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Court of Appeals of Georgia.


No. A05A1134.

Decided: July 21, 2005

Gilbert Murrah, Bainbridge, for Appellant. J. Brown Moseley, District Attorney, Charles Stines, Assistant District Attorney, for Appellee.

Following her conviction at a bench trial of possession of marijuana with intent to distribute, Judy Joyce Rogers 1 appeals. In her sole enumeration of error, Rogers asserts that the trial court erred in denying her motion to suppress.   We disagree and affirm.

 Three principles inform an appellate court's review of a trial court's ruling on a motion to suppress evidence found and seized while executing a search warrant.

First, the trial [court] sits as the trier of facts, and [its] findings are analogous to a jury verdict and should not be disturbed if there is any evidence to support the findings.   Second, the trial court's decisions on the credibility of witnesses and questions of fact must be accepted unless clearly erroneous.   Third, the appellate court must construe the evidence most favorably to the upholding of the trial court's findings and judgments.

(Citations, punctuation, and footnotes omitted.)  Roberson v. State, 246 Ga.App. 534, 535-536, 540 S.E.2d 688 (2000).

So viewed, the record shows that Lieutenant Clay Carroll of the Southwest Georgia Drug Task Force applied for a warrant to search Rogers's residence.   When the warrant was executed, officers found and seized a quantity of marijuana located in a dresser drawer in the master bedroom and another quantity of marijuana in the kitchen, in a basket on top of the refrigerator.   Rogers arrived at her residence during the search, and she was arrested for possession of marijuana with intent to distribute.   After reading Rogers her rights, Carroll asked her if any other marijuana was in the residence.   Rogers answered affirmatively and showed Carroll two bags of marijuana in another bedroom.   She also pointed out her scales and turned over the key to a metal box containing 24 hundred dollar bills.   In a subsequent interview, after signing a waiver of her Miranda rights, Rogers admitted she had been selling marijuana.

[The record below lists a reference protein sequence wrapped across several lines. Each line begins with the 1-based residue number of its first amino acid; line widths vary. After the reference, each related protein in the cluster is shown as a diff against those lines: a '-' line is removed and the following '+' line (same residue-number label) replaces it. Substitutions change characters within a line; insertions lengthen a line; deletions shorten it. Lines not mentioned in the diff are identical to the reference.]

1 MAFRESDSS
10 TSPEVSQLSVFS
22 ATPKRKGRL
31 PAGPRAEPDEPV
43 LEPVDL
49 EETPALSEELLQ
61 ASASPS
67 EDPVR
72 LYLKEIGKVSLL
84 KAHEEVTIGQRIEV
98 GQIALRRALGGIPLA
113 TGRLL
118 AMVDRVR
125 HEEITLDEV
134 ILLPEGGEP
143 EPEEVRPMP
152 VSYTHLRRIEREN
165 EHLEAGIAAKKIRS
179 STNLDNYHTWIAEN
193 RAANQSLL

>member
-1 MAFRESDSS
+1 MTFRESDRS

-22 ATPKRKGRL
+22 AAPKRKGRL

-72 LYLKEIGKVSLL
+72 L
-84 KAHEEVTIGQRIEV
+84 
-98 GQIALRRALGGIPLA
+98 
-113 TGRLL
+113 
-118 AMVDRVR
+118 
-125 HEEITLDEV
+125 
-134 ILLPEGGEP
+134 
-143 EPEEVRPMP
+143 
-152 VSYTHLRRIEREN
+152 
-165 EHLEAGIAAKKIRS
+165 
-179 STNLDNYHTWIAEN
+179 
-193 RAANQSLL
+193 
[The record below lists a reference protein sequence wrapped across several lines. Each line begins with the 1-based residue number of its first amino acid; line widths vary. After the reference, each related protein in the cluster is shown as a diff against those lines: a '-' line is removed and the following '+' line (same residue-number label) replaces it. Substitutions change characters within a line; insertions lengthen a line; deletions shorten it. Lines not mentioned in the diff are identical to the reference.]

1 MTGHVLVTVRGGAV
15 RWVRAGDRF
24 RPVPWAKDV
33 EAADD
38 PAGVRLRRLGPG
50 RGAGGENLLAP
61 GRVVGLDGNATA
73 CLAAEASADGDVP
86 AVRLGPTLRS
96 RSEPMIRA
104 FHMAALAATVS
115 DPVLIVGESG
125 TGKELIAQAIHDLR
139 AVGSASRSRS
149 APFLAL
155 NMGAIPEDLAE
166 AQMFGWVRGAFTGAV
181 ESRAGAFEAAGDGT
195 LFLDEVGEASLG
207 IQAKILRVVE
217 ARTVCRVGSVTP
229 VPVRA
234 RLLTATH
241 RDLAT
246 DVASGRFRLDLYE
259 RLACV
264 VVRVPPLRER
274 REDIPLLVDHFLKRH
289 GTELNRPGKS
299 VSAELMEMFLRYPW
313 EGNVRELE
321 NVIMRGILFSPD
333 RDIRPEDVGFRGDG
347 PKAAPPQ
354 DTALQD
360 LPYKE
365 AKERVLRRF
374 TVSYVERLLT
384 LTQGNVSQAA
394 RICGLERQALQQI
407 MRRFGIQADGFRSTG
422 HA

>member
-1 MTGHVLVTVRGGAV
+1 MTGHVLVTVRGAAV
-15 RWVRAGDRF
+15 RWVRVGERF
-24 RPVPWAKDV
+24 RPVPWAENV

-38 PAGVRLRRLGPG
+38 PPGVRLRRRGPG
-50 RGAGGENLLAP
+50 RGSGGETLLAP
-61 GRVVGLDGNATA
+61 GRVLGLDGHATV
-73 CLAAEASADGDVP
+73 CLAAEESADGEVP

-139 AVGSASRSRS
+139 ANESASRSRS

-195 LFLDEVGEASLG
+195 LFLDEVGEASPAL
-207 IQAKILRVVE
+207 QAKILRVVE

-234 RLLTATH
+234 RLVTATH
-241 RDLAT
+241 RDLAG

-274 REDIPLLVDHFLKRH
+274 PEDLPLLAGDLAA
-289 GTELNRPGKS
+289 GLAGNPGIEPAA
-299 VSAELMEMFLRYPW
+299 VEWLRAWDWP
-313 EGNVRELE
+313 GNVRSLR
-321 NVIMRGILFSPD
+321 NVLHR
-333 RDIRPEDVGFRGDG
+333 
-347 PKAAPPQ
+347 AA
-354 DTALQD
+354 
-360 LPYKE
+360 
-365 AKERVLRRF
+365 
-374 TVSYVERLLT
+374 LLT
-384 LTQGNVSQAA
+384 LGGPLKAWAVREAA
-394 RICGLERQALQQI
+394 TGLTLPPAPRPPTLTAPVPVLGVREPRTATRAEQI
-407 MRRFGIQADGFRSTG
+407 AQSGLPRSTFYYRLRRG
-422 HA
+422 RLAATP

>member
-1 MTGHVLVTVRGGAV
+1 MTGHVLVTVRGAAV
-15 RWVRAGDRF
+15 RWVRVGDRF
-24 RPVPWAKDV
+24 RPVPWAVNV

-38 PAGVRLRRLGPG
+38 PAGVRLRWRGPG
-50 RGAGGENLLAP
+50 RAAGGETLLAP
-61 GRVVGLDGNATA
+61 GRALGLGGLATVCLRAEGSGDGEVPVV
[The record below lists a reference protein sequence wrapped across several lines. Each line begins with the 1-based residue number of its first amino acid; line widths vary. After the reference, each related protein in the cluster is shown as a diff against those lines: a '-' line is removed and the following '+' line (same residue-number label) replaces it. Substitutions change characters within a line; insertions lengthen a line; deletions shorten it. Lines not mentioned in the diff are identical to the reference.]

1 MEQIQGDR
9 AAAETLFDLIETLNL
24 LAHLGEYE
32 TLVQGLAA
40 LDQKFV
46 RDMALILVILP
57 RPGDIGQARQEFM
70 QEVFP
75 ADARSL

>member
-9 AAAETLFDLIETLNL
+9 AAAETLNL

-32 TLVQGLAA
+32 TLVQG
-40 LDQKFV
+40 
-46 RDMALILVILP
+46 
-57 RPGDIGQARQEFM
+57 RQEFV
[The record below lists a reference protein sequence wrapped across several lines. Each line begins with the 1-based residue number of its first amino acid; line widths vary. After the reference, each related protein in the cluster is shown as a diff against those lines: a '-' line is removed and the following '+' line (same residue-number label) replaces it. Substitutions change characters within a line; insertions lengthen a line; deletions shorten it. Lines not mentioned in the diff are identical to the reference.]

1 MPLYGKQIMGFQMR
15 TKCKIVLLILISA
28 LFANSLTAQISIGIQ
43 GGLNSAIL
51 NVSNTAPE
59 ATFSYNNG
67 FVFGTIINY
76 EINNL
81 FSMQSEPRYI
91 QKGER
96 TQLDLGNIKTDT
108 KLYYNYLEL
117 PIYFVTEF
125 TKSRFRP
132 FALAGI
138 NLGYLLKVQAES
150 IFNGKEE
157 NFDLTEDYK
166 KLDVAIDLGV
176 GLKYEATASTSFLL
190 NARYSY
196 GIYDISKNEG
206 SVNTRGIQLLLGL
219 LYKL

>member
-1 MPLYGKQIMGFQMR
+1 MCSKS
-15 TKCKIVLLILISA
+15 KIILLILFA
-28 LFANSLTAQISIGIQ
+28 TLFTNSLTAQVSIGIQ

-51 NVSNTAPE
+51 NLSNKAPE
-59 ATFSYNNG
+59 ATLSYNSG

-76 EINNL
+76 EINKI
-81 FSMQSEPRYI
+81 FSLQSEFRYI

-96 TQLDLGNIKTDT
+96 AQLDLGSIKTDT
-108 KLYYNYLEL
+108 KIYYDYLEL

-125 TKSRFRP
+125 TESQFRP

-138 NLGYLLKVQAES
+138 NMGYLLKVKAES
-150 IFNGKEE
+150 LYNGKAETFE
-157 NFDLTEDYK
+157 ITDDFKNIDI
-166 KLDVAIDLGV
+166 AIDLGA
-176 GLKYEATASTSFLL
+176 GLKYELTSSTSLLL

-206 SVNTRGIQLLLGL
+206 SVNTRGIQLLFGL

Rogers's argument focuses on alleged deficiencies in the affidavit provided by Carroll in support of his application for the warrant.   She argues that information in the affidavit was both stale and unreliable.

The affidavit recited that Carroll's information came from a reliable informant who wished to keep his identity confidential and had known Rogers for several years.   Carroll stated in the affidavit that according to the informant, who had been in Rogers's home within the previous five days, Rogers told the informant that she would have a quantity of marijuana available for sale on December 7, 2002, a few days later.   The source also told Carroll that he had spoken with several people over the past several years who told him they had purchased marijuana from Rogers.   Carroll believed the information to be reliable for several reasons:  He had known the informant for about six months;  in the past three months the informant had given him information that led to at least one drug arrest;  on another occasion, this informant had given him similar information that led to the recovery of illegal drugs;  and the informant provided him with information that was very detailed, leading Carroll to believe that the informant had first-hand knowledge.   Carroll indicated in the affidavit that the informant was being paid and had a criminal record, with numerous felony and misdemeanor arrests.